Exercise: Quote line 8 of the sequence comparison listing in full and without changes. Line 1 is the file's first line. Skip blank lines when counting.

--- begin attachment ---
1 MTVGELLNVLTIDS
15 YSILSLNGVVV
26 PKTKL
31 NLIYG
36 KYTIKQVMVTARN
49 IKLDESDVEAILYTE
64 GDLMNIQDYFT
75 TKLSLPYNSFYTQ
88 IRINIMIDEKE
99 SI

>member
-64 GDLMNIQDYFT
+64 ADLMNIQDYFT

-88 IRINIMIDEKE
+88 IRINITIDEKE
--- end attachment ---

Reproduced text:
75 TKLSLPYNSFYTQ